From the sayings and parables in the canonical gospels and also in the apocryphal literature (particularly the Gospel of Thomas), a core body of teaching can be culled that is inveterately gnostic and world denying. From “Seek and ye shall find” (Mt 7:7) to “He who understands these words will not taste death” (GTh 1) to “My kingdom is not of this world” (Jn 18:36) this teaching is outside both the Jewish and Hellenist world views—yet it resonates fundamentally with the Buddhist religion.
STAGE 2: The spirit “Jesus” indwells the saints (c. 50–150 CE)
In Stage 1 “Jesus” (Heb. Savior) is the abstract gnosis available to all—yet almost impossible to attain. This difficult theology of seeking, self-denial, and disparagement of materiality survives in logia, parables, and texts such as the Gospel of Thomas (“Jesus said…”), but it played an increasingly marginalized role in the further developments of Christianity.The first major development from Stage 1 was the effort to reconcile gnosticism with Judaism. As we have seen, Yeshu’s life and teaching were in radical tension with Judaism—indeed, he was put to death by the Jewish establishment (a core biographical element preserved in the Gospels). We may witness the first attempt at reconciliation between gnosticism and Judaism in the Dead Sea Scriptures. A case can be argued (as I have in the final chapter of NazarethGate) that the Dead Sea Sect was an early offshoot of Yeshuine theology. After all, Yeshu was a Hebrew and he proselytized in Judea. The DSS show strong indications of ongoing tensions between the theology of gnosis on the one hand and Torah Judaism on the other. However, despite considerable creativity in the Yahad (“Community,” as the Dead Sea Sect styled itself), these tensions were never fully resolved.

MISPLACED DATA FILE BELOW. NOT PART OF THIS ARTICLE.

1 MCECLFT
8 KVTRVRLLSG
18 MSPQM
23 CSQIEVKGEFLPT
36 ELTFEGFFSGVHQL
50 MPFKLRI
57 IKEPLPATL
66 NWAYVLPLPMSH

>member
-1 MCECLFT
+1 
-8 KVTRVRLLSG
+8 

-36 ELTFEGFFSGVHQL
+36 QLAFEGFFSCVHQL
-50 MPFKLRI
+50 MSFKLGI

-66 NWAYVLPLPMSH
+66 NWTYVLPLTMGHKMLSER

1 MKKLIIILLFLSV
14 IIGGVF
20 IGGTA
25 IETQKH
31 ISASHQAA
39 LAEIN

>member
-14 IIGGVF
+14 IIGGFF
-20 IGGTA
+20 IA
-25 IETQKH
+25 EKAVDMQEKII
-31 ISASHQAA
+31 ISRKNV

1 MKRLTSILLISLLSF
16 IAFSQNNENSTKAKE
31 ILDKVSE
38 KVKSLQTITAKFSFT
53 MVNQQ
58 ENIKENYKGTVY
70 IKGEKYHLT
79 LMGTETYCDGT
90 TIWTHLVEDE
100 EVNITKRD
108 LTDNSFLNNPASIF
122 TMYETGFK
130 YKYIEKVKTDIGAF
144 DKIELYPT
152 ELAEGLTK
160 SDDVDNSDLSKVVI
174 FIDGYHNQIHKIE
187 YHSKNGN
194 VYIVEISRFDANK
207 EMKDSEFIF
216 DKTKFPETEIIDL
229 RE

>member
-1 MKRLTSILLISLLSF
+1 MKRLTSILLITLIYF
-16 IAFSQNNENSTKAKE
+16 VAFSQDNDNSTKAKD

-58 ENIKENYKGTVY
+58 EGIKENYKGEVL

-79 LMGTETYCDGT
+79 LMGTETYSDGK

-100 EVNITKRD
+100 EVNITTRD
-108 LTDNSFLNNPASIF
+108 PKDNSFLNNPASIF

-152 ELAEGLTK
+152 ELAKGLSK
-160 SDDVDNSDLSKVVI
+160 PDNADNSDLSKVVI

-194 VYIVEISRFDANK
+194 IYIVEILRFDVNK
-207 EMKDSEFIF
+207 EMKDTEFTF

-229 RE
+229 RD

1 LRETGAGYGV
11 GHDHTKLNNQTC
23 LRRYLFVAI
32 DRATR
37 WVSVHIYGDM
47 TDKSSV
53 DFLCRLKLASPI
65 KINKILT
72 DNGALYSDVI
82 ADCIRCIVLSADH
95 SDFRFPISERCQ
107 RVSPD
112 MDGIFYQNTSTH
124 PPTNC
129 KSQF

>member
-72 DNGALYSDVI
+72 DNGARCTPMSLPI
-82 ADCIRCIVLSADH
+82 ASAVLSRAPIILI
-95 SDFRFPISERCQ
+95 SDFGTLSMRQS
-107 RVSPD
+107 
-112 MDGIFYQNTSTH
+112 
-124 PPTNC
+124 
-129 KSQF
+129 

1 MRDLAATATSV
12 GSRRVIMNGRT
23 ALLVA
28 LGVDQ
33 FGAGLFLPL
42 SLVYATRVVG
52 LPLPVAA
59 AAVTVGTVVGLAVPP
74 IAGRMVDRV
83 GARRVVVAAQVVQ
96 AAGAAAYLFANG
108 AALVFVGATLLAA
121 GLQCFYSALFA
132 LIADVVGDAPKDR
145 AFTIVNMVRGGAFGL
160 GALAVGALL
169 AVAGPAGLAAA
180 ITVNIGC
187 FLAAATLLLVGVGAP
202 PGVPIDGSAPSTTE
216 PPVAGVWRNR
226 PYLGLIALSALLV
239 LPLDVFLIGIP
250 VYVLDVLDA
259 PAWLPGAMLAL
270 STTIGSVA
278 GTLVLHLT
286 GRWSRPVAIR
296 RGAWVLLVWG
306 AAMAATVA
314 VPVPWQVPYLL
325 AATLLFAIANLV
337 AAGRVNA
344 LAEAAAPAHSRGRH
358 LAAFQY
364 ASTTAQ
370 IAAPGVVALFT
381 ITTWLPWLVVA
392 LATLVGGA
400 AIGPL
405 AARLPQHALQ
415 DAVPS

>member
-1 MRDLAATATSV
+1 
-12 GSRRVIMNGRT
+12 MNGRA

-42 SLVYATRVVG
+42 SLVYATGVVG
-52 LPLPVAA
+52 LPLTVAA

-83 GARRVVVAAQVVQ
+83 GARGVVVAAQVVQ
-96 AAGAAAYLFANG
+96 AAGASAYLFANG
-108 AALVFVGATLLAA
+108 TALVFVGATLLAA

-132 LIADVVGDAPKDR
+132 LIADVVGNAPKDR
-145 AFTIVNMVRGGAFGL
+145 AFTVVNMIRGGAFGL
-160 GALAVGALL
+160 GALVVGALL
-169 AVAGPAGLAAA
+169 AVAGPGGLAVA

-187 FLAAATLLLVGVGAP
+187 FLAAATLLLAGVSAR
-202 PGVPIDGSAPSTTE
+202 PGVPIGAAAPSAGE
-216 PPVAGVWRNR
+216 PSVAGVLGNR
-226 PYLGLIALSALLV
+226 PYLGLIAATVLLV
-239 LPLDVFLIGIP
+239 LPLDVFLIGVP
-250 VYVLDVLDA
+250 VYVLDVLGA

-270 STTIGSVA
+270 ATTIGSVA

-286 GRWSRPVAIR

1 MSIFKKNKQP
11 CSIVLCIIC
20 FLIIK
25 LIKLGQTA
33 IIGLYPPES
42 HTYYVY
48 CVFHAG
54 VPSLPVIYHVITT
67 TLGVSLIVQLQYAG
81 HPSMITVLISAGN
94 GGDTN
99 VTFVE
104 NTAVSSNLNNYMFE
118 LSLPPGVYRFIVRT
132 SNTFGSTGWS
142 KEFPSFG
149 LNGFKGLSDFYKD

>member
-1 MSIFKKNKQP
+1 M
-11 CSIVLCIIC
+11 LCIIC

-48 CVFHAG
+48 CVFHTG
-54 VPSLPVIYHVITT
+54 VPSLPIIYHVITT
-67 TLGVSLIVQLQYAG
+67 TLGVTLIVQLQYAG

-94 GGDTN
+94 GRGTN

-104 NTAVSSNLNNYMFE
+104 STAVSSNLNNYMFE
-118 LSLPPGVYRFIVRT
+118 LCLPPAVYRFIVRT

Incidentally, Qumran is called “Damascus” in several scrolls. Paul was, of course, converted to Christianity “on the way to Damascus” in order to persecute disciples of Jesus (Acts 9:1–3). Other clues link Paul’s career with Qumran. Curiously, we even find interesting parallels between the figures Yeshu ha-Notsri and Paul himself:
[a] Both were highly placed Pharisees (cf. Acts 9:2; Gal 1:13-14).
[b] Both were subjected to persecution (cf. Acts 9:23).
[c] Both ‘founded’ churches.
[d] The message of both was in some way equivocal—Yeshu’s gnosticism was unacceptable to Jew and Gentile alike; while Paul’s theology was contested at every step of the way (cf. Gal 2, 3; 1 Cor 1, etc).